The Lost Get Found
Chapter 6—The Jedi
Thanks for your likes, faves, and reviews—they make me so excited to write—and excited about what's coming up! :D Also, so much for "I'm going to write shorter chapters XD
I have planned to write these characters for quite awhile (I think I originally planned some of this to be in Chapter 4?), but the fact that it corresponds with recent hoopla surrounding some of said characters without being planned that way is quite amusing to me XD
If you're a Legend of Zelda fan, there a couple of modified Easter eggs in this chapter ;)
"So how was the tiingilar?" Din asked when Cara called him after returning from dinner with Bryn.
She smiled. "I thought my tongue was going to burst into flames for the first few bites-but it was worth it. She sent me home with several meals' worth of leftovers-and I haven't ruled out having it for breakfast—it was that good."
"I've heard it's good for breakfast, especially if it's cold….and you're hung over."
Cara shrugged. "I've mostly been a good girl since I got to Nevarro—but I'll keep that in mind," she winked.
"How did the surprise go? Did she suspect anything?"
"Not a clue," she laughed. "When I suggested making a double recipe, she said, 'Yes, that will save time for future meals'—not knowing it'll probably be gone before bedtime."
Din laughed. "That sounds like a very accurate assessment, on both accounts. Did you also have uj'alayi—the cake with fruit and nuts?
"No, we had pastries from the bakery—which I'm sure will also be gone shortly—but she said she'll make one next week, when I make Alderaan stew for them." She chuckled. "She did tell me about you and Paz's baking adventure as kids—when you used hot pepper instead of cinnamon."
He shook his head, blushing beneath his helmet. "I don't think I'll ever live that one down."
"I thought it was cute—and it sounds like your older woman was amused by it," she teased, giving him a wink.
Din groaned. "It's been over thirty years, and Paz still teases me about that!"
Cara laughed, her eyes sparkling with mischief. "I am curious as to what kind of woman would catch little Din's attention. Perhaps….a soft-spoken brunette with kind brown eyes and a ridiculously perfect tan?" she asked, wiggling her eyebrows.
Din tilted his head, studying her for a moment. "That…is oddly specific—but no. She was actually an outspoken redhead with green eyes and freckles. Why would you think…..Omera," he sighed.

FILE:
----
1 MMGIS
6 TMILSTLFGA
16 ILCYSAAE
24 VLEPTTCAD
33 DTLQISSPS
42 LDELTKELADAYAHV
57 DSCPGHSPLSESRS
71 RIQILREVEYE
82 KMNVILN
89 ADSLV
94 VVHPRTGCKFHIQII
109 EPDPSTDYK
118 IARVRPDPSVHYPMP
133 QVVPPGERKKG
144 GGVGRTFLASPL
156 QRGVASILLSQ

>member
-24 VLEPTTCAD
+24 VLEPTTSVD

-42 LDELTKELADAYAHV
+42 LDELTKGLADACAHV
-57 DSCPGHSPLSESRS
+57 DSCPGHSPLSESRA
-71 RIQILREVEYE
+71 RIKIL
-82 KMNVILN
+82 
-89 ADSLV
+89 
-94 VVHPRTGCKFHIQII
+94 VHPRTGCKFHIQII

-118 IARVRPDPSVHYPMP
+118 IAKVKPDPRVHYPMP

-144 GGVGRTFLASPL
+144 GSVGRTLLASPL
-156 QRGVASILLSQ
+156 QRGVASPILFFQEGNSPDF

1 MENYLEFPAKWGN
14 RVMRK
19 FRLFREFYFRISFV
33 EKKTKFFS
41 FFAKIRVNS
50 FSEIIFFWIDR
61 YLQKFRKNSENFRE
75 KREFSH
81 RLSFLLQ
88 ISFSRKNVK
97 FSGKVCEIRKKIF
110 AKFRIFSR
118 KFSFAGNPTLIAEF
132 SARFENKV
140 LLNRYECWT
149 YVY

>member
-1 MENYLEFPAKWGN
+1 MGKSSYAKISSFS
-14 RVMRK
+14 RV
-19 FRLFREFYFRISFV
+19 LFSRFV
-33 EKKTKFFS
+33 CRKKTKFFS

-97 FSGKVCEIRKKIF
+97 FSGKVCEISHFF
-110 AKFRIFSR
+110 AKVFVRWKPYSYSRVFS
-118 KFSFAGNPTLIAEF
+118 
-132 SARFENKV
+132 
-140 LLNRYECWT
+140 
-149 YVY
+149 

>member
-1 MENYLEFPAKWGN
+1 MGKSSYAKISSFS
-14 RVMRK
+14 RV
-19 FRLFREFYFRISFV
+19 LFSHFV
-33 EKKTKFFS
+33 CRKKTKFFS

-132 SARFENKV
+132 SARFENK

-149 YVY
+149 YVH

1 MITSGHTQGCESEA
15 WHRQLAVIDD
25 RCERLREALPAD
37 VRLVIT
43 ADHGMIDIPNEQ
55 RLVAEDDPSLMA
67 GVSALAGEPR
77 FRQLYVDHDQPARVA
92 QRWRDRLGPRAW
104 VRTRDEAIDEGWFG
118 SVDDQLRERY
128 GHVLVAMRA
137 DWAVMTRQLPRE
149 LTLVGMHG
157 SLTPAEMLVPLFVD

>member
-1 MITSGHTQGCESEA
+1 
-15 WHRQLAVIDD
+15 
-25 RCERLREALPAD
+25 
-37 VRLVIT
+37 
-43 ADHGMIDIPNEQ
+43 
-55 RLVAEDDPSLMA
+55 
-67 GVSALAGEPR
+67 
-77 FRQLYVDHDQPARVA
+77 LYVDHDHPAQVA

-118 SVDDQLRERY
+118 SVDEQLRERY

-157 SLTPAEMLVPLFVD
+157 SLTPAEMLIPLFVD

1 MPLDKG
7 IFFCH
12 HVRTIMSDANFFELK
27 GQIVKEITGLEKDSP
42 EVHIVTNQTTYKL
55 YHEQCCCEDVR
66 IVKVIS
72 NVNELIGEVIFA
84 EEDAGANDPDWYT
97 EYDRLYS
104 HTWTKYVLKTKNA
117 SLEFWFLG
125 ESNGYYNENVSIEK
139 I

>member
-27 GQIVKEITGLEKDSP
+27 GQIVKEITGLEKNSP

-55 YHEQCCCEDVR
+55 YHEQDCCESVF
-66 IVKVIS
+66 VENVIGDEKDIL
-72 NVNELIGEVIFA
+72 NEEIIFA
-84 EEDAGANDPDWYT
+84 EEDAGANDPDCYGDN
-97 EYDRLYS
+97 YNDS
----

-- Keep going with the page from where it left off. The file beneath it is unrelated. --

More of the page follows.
"What? I thought you two had a thing back on Sorgan." Her tone was…..different now—more brittle.
"We didn't have a thing. Yes, she can shoot, and she's a good mother…..and she's pretty—but she's not quite mandokarla."
Cara looked confused. "What does that mean?"
"It's one of those words that doesn't have an exact translation to Basic-but it means having qualities that are valued in Mandalorian culture—like being prepared to fight when needed, determination, loyalty, and a desire to live a rich and full life."
"Have you ever met a woman who's not a Mandalorian that has those qualities?" she asked, and there was an intensity in her eyes that almost made him think…
"Yes," he said simply, but thought, she's right in front of me.
Just then the secondary call chime sounded, breaking the spell of…something. "Cara, I've got another call coming in. With Paz and Alec landing on Nevarro soon, I want to make sure there's not any kind of problem."
"Alec and Ana are already there—I met them in the hall on my way out. But, I've already stayed up too late anyway. Talk to you tomorrow" she said with a sleepy smile.
"Rest well," he replied before disconnecting and switching over to the other call.
"So I was right—you are the mysterious bounty hunter known as 'Mando."
Din's eyebrows raised beneath his helmet at the sight of the coral-haired woman on the holocall display. "Sabine! I didn't know you were back. And…..who's that?" he asked, noticing the man with long dark blue hair in the seat next to her.
She took the man's hand, and the two of them exchanged a soft smile that made Din wish for things and people he had no business thinking about. Thankfully, Sabine refocused her attention on the holodisplay before he could get too caught up in a downward spiral of pining. "Din Djarin, this is my husband, Ezra Bridger Wren."
"Hi, it's nice to meet you," Ezra replied with a friendly smile and a wave.
"You too," Din replied with a nod.